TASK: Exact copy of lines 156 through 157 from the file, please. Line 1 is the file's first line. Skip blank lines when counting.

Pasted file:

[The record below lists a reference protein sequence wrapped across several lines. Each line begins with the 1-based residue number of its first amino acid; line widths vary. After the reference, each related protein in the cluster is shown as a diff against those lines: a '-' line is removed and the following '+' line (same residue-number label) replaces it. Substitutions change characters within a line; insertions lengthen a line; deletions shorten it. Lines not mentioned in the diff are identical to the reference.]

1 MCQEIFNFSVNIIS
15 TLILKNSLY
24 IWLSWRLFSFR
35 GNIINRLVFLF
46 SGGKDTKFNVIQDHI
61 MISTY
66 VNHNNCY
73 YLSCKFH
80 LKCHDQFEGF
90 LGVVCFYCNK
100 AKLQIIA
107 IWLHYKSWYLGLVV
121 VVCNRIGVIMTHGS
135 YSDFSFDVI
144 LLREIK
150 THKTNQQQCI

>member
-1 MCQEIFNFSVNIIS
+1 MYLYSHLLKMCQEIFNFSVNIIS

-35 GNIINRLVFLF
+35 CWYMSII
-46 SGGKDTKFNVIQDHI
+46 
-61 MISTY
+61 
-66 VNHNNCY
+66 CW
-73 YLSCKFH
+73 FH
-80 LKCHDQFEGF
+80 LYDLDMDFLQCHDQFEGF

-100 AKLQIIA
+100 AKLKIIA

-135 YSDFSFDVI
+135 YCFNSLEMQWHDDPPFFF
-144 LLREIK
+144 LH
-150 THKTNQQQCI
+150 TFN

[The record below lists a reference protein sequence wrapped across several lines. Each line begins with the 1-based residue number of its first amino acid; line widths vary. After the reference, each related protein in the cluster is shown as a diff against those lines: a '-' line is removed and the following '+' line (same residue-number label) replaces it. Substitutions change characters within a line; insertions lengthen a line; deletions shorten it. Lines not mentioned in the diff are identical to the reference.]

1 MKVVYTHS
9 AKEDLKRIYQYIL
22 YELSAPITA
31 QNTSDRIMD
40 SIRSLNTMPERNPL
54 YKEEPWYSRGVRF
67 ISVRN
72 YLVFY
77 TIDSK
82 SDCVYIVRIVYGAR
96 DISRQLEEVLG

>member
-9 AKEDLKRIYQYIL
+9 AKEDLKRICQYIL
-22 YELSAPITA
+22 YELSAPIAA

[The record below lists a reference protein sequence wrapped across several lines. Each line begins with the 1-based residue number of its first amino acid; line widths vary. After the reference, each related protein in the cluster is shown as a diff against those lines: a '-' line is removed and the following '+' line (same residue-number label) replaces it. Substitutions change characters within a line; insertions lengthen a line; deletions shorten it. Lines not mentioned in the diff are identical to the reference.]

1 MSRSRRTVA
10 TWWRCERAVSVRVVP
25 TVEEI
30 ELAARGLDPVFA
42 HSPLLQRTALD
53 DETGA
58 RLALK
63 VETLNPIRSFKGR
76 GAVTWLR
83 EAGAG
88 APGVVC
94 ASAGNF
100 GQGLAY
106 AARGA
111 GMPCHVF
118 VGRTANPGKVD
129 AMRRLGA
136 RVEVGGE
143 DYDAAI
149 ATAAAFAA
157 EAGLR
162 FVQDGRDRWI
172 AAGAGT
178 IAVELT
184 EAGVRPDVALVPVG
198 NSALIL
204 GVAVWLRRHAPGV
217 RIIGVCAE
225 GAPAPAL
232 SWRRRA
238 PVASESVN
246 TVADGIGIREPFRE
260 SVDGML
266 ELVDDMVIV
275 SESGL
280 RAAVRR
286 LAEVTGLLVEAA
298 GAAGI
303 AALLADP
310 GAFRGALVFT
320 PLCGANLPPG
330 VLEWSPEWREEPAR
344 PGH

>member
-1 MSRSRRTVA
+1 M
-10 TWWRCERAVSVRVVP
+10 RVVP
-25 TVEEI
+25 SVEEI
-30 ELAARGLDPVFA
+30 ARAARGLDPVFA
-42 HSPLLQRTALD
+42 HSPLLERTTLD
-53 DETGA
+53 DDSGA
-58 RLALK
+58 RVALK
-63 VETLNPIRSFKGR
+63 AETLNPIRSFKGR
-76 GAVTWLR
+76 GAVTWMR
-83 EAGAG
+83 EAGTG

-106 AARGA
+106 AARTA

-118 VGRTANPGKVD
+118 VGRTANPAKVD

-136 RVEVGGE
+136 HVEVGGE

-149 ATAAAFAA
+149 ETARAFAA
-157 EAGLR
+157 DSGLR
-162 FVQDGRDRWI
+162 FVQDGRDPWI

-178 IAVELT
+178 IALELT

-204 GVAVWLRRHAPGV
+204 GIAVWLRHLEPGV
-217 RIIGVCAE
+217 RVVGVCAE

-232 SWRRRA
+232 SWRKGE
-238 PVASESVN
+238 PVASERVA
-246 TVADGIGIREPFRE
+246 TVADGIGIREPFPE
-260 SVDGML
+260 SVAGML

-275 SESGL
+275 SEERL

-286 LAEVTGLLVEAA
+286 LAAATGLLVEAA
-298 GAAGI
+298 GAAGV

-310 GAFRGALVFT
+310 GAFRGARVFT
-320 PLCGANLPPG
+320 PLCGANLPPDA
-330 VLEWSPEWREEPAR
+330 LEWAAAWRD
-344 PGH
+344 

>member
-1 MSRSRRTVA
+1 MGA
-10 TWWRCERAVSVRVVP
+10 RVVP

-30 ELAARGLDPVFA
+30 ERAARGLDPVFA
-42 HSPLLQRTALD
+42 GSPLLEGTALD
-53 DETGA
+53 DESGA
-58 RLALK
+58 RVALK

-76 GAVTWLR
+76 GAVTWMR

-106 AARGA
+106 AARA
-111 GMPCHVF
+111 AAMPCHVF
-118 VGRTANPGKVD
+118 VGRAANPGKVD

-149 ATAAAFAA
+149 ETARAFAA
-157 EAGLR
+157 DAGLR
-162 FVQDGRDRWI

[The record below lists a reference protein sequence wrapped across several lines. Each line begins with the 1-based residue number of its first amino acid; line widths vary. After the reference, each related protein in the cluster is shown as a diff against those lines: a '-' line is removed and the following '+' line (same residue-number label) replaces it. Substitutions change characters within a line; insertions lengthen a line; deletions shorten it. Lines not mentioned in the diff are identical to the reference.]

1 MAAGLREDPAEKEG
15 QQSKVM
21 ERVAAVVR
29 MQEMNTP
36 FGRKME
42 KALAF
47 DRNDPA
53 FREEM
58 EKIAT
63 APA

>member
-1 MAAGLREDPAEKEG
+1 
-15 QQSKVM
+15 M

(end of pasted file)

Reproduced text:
+310 GAFRGARVFT
-320 PLCGANLPPG